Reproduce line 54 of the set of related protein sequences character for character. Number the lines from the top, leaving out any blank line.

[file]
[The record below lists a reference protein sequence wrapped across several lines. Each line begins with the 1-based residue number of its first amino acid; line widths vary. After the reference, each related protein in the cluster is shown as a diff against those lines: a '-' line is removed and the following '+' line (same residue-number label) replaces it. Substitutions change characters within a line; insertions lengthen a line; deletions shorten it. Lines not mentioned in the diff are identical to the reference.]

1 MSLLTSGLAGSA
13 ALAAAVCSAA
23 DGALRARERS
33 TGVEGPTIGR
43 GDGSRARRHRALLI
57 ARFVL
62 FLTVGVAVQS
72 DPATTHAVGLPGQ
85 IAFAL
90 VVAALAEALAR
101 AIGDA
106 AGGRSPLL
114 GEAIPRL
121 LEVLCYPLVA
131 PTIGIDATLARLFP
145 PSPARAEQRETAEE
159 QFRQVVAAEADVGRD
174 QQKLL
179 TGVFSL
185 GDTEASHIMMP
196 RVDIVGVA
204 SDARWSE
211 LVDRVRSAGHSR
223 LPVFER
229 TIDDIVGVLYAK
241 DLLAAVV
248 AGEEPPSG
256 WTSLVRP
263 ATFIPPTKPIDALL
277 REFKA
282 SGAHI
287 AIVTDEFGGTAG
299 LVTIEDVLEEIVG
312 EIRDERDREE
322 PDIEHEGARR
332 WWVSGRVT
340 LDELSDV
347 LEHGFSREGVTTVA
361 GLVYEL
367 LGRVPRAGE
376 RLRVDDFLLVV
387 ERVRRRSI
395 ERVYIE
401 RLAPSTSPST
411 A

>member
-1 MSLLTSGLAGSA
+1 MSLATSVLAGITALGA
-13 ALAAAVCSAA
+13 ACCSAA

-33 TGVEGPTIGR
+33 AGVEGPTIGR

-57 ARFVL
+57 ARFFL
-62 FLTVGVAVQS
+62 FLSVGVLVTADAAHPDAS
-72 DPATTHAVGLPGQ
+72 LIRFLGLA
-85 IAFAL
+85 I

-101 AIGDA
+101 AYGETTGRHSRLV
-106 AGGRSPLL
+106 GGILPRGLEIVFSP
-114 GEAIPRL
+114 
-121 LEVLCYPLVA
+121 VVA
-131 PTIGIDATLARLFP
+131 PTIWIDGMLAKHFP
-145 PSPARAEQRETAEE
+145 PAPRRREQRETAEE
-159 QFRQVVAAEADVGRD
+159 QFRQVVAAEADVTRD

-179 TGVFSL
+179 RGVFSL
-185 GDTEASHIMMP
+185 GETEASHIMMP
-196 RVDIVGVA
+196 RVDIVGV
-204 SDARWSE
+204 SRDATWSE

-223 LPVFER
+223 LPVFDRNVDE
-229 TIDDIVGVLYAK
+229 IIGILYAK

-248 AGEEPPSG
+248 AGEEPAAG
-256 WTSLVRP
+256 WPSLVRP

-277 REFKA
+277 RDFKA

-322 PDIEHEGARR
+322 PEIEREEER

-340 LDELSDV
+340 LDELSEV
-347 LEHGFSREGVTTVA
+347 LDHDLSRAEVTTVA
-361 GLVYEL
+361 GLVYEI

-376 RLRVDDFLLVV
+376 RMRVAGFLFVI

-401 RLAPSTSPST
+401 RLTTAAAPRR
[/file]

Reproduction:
-57 ARFVL